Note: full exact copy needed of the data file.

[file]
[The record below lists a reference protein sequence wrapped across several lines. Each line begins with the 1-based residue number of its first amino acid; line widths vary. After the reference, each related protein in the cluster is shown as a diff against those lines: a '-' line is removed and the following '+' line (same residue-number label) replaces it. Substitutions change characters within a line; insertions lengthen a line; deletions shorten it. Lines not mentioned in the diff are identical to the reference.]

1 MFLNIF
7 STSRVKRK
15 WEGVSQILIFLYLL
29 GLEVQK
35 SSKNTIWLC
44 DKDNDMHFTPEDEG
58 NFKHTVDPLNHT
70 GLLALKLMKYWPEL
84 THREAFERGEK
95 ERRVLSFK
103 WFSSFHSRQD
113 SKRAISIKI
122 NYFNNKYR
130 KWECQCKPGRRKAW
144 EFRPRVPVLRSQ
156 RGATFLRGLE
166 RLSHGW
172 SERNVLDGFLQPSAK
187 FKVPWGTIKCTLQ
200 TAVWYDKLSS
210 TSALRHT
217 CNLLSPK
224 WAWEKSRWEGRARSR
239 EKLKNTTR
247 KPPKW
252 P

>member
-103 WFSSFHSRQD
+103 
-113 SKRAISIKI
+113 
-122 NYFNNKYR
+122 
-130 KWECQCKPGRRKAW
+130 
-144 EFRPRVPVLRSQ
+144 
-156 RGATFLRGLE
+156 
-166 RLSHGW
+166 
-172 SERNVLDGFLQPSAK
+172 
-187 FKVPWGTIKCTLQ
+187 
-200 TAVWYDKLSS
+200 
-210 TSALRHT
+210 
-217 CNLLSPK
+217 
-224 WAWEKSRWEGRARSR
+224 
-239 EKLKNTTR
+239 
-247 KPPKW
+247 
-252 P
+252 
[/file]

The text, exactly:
[The record below lists a reference protein sequence wrapped across several lines. Each line begins with the 1-based residue number of its first amino acid; line widths vary. After the reference, each related protein in the cluster is shown as a diff against those lines: a '-' line is removed and the following '+' line (same residue-number label) replaces it. Substitutions change characters within a line; insertions lengthen a line; deletions shorten it. Lines not mentioned in the diff are identical to the reference.]

1 MFLNIF
7 STSRVKRK
15 WEGVSQILIFLYLL
29 GLEVQK
35 SSKNTIWLC
44 DKDNDMHFTPEDEG
58 NFKHTVDPLNHT
70 GLLALKLMKYWPEL
84 THREAFERGEK
95 ERRVLSFK
103 WFSSFHSRQD
113 SKRAISIKI
122 NYFNNKYR
130 KWECQCKPGRRKAW
144 EFRPRVPVLRSQ
156 RGATFLRGLE
166 RLSHGW
172 SERNVLDGFLQPSAK
187 FKVPWGTIKCTLQ
200 TAVWYDKLSS
210 TSALRHT
217 CNLLSPK
224 WAWEKSRWEGRARSR
239 EKLKNTTR
247 KPPKW
252 P

>member
-103 WFSSFHSRQD
+103 
-113 SKRAISIKI
+113 
-122 NYFNNKYR
+122 
-130 KWECQCKPGRRKAW
+130 
-144 EFRPRVPVLRSQ
+144 
-156 RGATFLRGLE
+156 
-166 RLSHGW
+166 
-172 SERNVLDGFLQPSAK
+172 
-187 FKVPWGTIKCTLQ
+187 
-200 TAVWYDKLSS
+200 
-210 TSALRHT
+210 
-217 CNLLSPK
+217 
-224 WAWEKSRWEGRARSR
+224 
-239 EKLKNTTR
+239 
-247 KPPKW
+247 
-252 P
+252 